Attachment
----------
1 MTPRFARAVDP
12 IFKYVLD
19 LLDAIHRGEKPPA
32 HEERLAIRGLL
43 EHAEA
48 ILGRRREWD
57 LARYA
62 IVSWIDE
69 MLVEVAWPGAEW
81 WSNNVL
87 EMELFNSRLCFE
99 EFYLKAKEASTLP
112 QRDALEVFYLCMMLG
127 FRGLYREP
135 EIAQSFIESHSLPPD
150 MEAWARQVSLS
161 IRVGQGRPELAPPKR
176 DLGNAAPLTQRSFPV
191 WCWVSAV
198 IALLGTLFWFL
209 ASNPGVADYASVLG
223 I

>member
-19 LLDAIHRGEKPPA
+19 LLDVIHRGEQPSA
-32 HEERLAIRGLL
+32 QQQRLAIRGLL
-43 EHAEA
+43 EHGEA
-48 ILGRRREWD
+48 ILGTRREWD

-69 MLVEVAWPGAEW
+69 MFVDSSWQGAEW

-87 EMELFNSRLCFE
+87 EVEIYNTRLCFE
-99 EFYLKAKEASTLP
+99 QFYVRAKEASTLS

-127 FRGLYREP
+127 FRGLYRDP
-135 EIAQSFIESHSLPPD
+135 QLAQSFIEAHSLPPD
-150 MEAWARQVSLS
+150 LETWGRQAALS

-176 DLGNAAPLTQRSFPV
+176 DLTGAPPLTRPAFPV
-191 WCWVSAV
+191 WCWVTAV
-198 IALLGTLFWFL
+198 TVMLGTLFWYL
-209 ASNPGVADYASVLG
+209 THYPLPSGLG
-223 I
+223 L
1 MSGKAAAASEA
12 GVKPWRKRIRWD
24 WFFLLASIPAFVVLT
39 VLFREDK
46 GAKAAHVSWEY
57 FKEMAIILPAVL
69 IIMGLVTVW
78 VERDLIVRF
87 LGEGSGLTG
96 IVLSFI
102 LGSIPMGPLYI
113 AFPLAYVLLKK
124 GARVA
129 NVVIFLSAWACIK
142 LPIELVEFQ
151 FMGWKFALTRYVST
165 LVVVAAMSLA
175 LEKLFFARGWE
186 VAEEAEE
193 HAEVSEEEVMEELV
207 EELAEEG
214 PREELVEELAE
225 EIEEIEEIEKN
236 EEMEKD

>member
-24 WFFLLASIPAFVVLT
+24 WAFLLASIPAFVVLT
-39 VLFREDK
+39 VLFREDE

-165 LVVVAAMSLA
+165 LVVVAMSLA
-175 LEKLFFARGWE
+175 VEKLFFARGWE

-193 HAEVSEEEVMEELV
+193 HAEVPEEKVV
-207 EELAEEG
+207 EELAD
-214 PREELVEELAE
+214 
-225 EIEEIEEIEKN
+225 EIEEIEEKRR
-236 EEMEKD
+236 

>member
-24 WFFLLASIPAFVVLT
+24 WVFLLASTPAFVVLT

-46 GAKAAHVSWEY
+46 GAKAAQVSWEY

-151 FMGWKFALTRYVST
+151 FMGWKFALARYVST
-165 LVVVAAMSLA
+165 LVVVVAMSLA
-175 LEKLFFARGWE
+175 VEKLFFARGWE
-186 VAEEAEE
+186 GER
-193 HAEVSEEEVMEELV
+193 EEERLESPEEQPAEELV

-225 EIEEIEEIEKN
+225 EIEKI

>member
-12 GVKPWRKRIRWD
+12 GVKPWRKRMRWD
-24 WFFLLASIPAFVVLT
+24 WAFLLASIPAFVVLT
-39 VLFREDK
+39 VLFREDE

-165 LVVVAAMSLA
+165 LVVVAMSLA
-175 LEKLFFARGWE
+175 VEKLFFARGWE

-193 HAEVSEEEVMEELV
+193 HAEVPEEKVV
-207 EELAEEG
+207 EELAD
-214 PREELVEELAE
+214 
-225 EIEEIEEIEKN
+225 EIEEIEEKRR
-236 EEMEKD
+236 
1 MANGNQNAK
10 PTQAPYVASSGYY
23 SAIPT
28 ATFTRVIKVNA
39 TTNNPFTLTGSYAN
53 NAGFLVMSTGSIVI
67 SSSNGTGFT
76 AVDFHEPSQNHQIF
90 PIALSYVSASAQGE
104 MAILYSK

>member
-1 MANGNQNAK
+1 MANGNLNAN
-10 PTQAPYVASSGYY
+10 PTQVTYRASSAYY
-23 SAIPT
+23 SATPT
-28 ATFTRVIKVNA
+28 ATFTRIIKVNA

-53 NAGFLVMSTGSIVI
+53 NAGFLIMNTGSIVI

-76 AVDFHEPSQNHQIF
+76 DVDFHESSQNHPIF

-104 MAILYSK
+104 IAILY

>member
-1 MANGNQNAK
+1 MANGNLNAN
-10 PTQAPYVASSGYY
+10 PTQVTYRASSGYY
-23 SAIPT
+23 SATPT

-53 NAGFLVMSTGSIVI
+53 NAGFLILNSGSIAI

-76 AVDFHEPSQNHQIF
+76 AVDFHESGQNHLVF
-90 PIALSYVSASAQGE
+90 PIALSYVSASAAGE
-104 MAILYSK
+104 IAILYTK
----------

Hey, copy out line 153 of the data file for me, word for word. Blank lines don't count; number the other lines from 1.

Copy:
+28 ATFTRIIKVNA